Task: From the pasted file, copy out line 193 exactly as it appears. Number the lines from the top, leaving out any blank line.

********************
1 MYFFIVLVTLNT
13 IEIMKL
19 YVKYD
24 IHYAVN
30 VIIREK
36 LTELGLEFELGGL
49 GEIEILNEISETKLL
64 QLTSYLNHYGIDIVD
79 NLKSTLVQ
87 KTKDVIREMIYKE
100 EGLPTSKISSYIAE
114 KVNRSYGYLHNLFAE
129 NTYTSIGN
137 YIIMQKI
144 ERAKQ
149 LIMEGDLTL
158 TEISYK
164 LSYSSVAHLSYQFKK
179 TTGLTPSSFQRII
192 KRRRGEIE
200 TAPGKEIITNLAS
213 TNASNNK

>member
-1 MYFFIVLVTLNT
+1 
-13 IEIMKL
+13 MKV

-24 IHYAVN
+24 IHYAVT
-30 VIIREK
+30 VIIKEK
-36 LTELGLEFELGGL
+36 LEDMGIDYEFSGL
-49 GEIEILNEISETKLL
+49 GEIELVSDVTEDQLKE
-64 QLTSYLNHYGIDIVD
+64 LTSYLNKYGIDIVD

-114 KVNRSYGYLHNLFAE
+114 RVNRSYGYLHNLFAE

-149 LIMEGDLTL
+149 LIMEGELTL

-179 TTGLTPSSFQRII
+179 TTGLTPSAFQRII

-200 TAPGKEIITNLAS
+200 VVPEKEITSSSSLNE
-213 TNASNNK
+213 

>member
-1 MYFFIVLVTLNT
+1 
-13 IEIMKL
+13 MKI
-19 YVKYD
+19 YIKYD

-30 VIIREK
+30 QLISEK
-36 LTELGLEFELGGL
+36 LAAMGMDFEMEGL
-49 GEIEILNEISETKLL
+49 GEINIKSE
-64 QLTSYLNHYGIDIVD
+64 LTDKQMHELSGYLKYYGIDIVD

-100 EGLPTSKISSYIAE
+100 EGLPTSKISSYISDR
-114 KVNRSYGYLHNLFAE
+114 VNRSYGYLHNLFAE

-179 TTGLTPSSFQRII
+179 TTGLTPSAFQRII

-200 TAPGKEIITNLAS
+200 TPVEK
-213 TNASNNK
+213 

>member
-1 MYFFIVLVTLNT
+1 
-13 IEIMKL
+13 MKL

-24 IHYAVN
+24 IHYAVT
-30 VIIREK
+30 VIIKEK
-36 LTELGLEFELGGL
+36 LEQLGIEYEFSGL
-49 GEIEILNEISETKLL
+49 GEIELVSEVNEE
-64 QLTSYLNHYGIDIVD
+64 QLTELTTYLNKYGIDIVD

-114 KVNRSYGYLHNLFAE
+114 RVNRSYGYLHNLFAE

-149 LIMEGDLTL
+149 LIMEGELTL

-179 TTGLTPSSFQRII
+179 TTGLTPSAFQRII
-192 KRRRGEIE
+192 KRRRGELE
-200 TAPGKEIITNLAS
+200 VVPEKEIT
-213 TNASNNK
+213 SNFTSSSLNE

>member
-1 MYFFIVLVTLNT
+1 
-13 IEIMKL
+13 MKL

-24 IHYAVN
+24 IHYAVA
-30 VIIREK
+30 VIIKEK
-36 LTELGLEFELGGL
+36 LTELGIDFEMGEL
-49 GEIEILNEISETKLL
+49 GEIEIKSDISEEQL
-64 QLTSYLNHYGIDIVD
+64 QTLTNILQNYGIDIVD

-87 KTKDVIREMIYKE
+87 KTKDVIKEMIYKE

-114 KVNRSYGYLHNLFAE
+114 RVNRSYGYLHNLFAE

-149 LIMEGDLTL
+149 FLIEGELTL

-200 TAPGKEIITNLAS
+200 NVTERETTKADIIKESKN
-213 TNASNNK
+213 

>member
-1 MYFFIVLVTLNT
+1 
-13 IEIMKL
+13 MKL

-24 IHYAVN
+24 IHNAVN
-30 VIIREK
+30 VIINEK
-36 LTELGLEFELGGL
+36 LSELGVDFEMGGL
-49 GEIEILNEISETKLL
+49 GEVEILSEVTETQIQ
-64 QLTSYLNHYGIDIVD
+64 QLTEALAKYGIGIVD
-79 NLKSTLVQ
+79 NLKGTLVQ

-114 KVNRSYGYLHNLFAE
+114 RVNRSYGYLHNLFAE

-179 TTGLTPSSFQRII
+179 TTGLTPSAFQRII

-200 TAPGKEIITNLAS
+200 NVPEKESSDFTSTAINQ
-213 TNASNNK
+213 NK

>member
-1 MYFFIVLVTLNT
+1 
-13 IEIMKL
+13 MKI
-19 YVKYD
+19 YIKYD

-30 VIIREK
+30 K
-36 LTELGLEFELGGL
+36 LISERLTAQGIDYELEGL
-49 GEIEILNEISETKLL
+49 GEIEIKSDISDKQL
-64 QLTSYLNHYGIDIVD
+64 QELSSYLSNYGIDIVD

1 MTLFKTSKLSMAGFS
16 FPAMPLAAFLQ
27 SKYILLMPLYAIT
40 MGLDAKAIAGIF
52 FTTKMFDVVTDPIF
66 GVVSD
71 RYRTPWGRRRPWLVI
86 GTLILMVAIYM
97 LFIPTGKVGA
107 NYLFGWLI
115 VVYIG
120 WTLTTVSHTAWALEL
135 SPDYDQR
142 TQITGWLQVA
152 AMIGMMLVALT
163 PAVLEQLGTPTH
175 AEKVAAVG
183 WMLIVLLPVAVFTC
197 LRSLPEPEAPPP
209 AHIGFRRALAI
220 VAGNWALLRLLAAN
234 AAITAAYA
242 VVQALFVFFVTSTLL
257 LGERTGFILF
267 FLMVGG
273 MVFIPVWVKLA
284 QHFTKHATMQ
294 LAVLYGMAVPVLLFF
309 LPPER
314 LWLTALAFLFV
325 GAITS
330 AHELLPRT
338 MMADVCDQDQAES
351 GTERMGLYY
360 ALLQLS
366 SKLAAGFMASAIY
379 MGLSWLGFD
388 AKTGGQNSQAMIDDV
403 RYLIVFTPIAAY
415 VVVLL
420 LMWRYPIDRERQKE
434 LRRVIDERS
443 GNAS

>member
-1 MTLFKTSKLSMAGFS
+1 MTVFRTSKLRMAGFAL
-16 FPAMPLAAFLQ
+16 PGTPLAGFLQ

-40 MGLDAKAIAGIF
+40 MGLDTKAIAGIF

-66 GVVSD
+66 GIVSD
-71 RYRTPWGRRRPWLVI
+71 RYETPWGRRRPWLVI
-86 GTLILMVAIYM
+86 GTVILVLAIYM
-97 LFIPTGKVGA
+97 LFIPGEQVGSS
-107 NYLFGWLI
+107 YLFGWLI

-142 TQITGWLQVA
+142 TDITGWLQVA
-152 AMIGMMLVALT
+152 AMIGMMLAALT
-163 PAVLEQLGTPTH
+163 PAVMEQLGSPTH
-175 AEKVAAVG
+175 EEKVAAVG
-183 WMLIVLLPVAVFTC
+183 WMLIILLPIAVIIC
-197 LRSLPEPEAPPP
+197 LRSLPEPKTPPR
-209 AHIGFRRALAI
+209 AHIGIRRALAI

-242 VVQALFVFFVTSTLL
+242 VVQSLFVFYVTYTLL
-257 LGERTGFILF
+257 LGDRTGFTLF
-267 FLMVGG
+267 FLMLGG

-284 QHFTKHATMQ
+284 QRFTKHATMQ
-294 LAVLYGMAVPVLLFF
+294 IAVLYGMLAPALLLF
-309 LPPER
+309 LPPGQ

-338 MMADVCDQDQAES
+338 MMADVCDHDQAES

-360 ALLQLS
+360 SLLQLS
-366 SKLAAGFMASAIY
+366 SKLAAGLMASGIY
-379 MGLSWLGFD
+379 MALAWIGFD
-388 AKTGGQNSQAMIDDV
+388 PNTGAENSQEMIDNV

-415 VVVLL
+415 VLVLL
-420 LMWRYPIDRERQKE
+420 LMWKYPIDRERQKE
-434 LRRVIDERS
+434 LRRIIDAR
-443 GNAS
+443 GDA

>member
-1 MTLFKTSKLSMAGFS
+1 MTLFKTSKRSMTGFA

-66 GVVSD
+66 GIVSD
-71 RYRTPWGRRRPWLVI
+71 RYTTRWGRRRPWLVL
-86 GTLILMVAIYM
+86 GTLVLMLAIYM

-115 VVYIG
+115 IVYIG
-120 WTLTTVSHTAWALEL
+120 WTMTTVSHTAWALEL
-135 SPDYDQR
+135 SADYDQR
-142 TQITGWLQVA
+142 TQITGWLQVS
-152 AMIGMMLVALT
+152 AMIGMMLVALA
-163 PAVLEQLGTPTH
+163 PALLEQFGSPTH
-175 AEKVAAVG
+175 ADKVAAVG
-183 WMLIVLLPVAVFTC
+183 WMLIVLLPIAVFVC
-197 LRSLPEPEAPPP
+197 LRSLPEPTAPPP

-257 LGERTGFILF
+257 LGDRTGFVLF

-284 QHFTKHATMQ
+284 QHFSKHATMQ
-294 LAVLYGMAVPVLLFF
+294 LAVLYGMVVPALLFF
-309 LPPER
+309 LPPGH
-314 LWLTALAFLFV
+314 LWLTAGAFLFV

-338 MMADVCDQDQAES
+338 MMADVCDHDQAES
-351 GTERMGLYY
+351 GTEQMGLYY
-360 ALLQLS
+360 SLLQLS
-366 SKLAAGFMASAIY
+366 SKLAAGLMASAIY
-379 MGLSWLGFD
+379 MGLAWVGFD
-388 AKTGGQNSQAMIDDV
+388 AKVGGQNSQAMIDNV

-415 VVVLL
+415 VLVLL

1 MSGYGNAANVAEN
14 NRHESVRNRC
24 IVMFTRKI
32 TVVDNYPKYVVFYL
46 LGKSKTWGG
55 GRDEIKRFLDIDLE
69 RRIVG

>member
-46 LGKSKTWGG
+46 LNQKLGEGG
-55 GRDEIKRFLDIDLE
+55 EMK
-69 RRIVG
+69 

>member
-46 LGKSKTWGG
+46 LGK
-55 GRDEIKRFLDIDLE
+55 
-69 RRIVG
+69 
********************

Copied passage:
309 LPPER